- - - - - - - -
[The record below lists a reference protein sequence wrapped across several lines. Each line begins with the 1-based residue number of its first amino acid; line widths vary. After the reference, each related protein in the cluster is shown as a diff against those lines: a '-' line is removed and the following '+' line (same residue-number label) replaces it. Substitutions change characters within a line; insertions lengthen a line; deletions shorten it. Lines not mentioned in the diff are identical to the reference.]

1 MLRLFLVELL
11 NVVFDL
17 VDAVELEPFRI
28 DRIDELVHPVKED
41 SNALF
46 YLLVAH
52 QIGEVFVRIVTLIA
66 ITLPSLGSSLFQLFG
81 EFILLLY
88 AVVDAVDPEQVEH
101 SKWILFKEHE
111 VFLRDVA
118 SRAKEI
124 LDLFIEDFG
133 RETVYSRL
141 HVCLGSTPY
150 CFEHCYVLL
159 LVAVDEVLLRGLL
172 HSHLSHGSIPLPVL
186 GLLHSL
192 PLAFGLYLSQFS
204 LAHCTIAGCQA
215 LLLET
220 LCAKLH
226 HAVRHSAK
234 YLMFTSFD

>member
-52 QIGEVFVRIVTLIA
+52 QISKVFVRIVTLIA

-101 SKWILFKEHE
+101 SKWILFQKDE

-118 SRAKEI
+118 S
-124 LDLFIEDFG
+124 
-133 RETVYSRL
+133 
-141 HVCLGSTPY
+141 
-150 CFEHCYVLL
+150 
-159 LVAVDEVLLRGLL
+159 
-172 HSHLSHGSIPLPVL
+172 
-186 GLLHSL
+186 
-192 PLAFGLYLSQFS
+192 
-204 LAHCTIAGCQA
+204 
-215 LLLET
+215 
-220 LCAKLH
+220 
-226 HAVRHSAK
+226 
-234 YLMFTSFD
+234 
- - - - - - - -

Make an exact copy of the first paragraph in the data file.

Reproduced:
[The record below lists a reference protein sequence wrapped across several lines. Each line begins with the 1-based residue number of its first amino acid; line widths vary. After the reference, each related protein in the cluster is shown as a diff against those lines: a '-' line is removed and the following '+' line (same residue-number label) replaces it. Substitutions change characters within a line; insertions lengthen a line; deletions shorten it. Lines not mentioned in the diff are identical to the reference.]